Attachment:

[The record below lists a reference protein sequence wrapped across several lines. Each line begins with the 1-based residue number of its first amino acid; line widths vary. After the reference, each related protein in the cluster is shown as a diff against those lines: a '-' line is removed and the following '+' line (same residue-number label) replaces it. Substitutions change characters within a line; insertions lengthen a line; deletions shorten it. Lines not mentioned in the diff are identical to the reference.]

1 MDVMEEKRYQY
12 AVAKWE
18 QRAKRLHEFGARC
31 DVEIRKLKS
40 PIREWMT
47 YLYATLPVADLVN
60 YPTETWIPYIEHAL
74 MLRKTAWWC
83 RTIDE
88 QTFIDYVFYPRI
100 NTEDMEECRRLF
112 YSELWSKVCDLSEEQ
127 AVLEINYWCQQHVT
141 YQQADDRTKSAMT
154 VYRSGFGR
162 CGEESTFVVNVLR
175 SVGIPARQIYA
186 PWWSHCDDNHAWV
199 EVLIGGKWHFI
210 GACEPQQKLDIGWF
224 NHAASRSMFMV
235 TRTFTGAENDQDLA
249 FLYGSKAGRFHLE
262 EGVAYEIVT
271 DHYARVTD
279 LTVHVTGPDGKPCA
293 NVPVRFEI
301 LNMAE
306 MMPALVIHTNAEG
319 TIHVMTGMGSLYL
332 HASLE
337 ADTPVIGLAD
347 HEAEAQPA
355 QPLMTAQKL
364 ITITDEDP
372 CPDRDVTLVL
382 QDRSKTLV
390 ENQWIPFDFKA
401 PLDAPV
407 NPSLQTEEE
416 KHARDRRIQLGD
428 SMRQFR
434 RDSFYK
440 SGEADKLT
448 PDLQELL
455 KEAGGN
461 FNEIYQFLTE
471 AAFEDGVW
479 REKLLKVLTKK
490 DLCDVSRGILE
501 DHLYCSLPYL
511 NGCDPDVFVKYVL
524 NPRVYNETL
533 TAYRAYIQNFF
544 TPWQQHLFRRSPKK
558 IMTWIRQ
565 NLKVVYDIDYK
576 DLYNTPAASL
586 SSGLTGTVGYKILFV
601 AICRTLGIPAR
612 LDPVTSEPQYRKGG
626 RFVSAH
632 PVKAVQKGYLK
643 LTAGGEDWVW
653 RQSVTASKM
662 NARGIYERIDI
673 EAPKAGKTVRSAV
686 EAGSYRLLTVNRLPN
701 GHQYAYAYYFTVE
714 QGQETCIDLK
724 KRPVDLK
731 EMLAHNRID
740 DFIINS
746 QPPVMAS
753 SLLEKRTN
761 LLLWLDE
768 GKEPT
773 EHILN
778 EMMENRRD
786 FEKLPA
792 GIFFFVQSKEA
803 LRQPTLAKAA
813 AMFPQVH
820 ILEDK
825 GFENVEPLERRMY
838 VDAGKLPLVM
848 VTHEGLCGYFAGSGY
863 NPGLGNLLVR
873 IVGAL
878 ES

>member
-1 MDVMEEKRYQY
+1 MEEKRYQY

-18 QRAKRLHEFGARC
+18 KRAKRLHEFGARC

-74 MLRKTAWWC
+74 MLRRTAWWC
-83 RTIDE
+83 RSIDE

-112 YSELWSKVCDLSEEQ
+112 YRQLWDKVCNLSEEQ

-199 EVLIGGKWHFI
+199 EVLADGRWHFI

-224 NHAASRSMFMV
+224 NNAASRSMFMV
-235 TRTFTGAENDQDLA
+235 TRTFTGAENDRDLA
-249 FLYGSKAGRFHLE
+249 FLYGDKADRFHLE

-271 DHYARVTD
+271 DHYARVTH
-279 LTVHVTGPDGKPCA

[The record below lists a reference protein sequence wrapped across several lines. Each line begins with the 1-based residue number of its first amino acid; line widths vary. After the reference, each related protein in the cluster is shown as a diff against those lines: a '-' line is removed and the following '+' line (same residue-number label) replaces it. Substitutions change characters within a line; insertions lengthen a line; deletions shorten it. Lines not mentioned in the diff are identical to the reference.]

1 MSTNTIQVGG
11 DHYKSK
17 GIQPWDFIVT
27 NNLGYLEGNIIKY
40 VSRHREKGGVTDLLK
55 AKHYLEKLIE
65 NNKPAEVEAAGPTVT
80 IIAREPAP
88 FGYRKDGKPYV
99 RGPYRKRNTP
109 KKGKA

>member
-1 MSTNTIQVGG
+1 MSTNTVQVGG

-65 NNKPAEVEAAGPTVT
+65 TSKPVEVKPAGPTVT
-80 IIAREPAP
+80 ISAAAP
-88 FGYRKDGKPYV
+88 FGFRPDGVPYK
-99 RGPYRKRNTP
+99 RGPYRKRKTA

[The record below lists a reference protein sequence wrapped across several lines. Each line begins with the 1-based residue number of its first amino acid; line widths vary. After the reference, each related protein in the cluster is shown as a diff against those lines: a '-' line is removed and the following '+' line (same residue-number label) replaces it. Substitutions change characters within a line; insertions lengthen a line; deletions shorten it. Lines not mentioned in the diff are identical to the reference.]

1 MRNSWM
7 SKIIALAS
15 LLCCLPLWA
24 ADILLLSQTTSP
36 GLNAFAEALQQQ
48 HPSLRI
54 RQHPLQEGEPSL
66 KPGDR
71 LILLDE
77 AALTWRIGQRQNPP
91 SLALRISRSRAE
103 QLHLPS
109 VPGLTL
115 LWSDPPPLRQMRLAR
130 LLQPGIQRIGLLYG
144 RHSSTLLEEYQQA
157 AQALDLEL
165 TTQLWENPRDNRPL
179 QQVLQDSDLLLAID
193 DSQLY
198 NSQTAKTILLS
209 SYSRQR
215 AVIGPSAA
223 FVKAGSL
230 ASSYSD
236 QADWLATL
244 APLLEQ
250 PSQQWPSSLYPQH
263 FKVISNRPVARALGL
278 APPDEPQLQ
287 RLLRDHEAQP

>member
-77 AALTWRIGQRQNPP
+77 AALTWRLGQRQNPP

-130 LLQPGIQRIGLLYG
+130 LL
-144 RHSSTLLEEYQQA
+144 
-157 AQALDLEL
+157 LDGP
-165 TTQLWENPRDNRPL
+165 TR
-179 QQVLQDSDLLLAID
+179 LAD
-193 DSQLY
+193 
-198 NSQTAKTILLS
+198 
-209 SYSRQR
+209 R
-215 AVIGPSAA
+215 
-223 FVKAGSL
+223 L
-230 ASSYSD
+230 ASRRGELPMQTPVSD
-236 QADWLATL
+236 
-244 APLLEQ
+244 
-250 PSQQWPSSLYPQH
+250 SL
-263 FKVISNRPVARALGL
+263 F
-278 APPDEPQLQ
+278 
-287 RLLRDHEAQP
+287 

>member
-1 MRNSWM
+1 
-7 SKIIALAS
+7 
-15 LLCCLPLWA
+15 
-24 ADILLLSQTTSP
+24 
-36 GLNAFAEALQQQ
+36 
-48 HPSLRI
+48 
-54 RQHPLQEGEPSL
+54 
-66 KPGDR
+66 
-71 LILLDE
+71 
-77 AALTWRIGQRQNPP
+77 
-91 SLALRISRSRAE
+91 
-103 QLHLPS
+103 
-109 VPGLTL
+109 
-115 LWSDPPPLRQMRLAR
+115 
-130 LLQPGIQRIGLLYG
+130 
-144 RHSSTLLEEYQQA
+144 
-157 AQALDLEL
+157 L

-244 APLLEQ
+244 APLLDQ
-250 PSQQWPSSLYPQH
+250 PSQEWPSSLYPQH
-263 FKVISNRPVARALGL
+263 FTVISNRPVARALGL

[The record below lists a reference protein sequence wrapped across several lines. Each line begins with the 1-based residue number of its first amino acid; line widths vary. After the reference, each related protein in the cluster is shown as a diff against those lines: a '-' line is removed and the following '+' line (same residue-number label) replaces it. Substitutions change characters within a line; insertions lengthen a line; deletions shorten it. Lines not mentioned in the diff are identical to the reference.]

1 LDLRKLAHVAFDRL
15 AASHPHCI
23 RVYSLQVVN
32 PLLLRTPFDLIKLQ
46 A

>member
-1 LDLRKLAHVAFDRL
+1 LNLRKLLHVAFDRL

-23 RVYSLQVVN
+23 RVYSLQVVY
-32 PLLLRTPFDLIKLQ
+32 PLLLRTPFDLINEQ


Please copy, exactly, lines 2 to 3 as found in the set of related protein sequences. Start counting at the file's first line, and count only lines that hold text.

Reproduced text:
1 MDVMEEKRYQY
12 AVAKWE